Morris P. Fiorina is the Wendt Family Professor of Political Science at Stanford University and a Senior Fellow at the Hoover Institution. Samuel Abrams is Associate Professor of Politics at Sarah Lawrence College. They are the authors of Culture War: The Myth of a Polarized America (with Jeremy Pope), and Disconnect: The Breakdown of Representation in American Politics.
While much research demonstrates that the political class in the United States has become increasingly polarized, the common claim that the larger electorate also has become more polarized has little basis. Rather, the continuing accumulation of data strongly supports the conclusion that what has occurred in the United States is the sorting of partisan sub-groups within the larger population (first identified by Alan Abramowitz and Kyle Saunders in a 1998 article).
In the aggregate, today’s electorate looks surprisingly similar to that of the 1970s. Following the difficulties experienced by the Democrats between 1964 and 1972, partisanship has since fluctuated within a narrow band, as the figure just above shows. Self-identified ideology has moved within a similarly narrow band (see below). Where surveys permit the tracking of individual issues over time, the opinion distributions continue to maintain a centrist shape, and the departures tend to show leftward (toward more government services vs. lower taxes) or rightward (toward less role for government in health care and especially aid to minorities) shifts rather than a symmetric shift toward both poles. By no means has the political center vanished.
What has changed is how partisans are distributed in terms of their ideology and issue opinions. Self-identified Democrats have become more homogeneously liberal and self-identified Republicans more homogeneously conservative. And the differences between the two partisan groups on issues have increased, although not nearly as much as those among party elites. For example, ordinary Democrats and Republicans were indistinguishable on abortion until the 1990s and then began to differ (as the figure below illustrates), but even in 2012, American National Election Study data indicate that a quarter of Democrats arguably fall into the pro-life category and a third of Republicans into the pro-choice category.
Of course, none of this is to argue that sorting is unimportant. It is, and sorting contributes to the extreme partisanship we see in Washington and many of our state capitals. Compared to two decades ago Democratic candidates are more likely to be liberals than moderates, let alone conservatives, and Republicans more likely to be conservatives than moderates, let alone liberals. Moreover, Democratic candidates face the same kinds of primary constituencies whether they are running in New York or New Mexico, and the same for Republican office-holders whether running in Minnesota or Missouri. In earlier decades, they were nominated by more heterogeneous supporting constituencies.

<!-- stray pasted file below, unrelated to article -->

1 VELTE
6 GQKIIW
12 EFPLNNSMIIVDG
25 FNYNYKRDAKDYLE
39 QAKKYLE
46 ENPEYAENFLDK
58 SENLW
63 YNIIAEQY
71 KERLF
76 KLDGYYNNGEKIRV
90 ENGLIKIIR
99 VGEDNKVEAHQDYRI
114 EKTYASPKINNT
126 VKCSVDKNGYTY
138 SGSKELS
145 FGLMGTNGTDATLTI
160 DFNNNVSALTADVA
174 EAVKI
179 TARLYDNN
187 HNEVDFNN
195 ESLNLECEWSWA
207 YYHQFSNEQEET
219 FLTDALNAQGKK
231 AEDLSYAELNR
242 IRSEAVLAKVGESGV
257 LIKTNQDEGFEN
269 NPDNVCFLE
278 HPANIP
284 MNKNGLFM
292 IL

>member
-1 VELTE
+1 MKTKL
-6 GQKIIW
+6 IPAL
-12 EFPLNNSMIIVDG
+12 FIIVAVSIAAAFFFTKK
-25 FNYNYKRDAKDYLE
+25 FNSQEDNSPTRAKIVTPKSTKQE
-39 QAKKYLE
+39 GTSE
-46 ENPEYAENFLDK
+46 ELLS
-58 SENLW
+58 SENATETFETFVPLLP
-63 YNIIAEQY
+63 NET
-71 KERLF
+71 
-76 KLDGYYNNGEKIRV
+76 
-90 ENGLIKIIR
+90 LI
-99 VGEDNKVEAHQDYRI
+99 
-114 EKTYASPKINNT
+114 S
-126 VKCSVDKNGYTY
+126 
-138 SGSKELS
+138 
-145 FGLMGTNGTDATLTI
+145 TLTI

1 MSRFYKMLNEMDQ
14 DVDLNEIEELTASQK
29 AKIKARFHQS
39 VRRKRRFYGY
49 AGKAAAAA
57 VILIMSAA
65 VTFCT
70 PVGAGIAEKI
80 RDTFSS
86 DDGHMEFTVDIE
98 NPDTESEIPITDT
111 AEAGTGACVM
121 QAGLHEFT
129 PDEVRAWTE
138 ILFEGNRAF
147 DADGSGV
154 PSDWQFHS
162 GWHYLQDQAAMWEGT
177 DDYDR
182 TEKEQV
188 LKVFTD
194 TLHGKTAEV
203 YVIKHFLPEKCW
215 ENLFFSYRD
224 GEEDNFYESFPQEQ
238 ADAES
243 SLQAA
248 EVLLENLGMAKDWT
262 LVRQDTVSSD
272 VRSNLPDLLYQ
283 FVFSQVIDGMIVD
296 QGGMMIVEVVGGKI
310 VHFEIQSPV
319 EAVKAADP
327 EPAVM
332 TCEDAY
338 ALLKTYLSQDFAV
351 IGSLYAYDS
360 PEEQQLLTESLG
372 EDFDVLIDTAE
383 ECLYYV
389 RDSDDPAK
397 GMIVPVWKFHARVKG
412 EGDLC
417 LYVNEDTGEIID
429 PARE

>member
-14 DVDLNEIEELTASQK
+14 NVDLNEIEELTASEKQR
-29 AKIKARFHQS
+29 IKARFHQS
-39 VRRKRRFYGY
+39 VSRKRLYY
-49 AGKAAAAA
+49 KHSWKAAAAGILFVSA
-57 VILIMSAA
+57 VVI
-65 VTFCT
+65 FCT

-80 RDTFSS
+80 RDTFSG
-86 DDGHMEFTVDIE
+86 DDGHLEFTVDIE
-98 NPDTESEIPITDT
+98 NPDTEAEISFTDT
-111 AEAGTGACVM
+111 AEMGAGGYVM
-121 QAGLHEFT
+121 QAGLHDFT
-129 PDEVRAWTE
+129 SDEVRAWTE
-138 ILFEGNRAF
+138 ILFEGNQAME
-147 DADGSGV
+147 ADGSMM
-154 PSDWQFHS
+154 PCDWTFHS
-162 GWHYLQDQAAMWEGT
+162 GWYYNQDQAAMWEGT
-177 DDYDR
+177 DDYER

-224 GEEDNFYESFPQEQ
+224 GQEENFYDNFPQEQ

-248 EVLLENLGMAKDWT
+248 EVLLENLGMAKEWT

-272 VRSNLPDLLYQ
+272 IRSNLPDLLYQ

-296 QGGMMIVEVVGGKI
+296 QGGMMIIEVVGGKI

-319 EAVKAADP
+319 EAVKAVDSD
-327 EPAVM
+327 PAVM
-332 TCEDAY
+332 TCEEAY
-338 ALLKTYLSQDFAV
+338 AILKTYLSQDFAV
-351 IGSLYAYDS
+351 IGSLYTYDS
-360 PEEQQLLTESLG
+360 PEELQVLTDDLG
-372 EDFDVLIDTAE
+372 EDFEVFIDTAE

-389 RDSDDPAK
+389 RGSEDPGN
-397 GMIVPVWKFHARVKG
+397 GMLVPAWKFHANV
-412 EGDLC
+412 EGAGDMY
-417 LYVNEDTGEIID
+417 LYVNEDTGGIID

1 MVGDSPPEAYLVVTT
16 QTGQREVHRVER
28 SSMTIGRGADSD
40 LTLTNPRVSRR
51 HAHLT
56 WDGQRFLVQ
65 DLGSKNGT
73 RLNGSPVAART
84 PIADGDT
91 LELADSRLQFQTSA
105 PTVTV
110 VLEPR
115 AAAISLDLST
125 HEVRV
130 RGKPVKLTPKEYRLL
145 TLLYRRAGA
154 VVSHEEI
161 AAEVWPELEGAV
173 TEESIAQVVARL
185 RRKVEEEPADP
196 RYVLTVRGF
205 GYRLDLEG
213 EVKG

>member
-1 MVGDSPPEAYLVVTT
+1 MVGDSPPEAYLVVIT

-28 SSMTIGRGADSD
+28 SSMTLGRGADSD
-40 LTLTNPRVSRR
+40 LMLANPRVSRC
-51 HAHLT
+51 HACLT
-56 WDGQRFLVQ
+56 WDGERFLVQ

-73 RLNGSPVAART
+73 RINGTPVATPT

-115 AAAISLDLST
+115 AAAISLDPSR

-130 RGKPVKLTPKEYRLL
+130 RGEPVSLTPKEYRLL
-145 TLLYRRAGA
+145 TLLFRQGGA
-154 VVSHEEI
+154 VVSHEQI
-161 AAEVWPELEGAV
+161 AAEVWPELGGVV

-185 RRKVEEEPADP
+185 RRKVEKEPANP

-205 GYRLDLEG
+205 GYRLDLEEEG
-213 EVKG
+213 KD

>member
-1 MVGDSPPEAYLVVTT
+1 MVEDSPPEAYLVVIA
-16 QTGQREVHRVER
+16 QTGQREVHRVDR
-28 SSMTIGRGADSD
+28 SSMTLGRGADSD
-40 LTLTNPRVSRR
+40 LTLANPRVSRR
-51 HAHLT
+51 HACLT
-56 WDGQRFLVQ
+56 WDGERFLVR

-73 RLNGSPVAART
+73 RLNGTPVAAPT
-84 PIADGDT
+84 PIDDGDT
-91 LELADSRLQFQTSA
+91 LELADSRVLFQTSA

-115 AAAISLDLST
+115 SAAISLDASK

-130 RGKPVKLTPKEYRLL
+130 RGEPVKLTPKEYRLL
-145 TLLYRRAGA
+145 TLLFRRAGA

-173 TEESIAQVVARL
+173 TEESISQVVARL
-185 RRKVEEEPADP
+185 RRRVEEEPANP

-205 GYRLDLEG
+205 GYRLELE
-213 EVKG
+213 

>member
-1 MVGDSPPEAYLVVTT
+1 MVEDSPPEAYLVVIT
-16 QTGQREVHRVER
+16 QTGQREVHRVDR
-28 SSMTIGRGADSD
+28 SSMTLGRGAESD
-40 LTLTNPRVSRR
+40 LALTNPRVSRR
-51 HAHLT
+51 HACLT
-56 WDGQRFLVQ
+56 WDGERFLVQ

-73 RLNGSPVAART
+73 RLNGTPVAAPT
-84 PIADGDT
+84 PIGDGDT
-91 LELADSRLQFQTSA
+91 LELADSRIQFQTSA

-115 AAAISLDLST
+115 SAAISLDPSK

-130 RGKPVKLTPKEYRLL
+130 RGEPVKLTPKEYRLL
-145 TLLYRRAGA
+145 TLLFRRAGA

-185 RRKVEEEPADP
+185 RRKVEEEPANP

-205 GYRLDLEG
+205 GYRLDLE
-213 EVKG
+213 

The sorting of partisans into parties with clearer identities might result in less satisfaction for all categories of voters. According to a 2008 Comparative Study of Electoral Systems poll only about 40 percent of Americans felt that the Democratic Party represented their views “reasonably well,” about 30 percent believed the Republican Party represented their views “reasonably well,” and the other 30 percent believed neither party represented their views. We suspect that these figures would be lower today, but taken at face value, they suggest that an attempt by either party to implement its program would find a less than enthusiastic response among 60-70 percent of the public.
Can the sorting be reversed? Some analysts write as if sorting is an inexorable process, the result of demographic or economic trends that render one electoral coalition inevitably rising or ascendant. But in the argot of political science, electoral coalitions are at least in part endogenous, meaning that they not only shape what politicians do but are shaped by those politicians’ actions as well.
Strategic politicians see social and economic changes as opportunities to disrupt old coalitions and construct new ones. Sometimes we can foresee the shape of new coalitions, as when Lyndon Johnson commented that he was giving Republicans the South for a long time to come when he signed the 1964 Civil Rights Act. But in other cases the shape of future coalitions is harder to predict. In 1965 who would have foreseen that environmental protection, abortion, and other cultural issues would begin reshaping electoral coalitions by the late 1970s? While we cannot predict the shape of future electoral coalitions, we believe that the present situation is a not stable equilibrium.
This is the latest post in our ongoing series on political polarization. The previous posts include: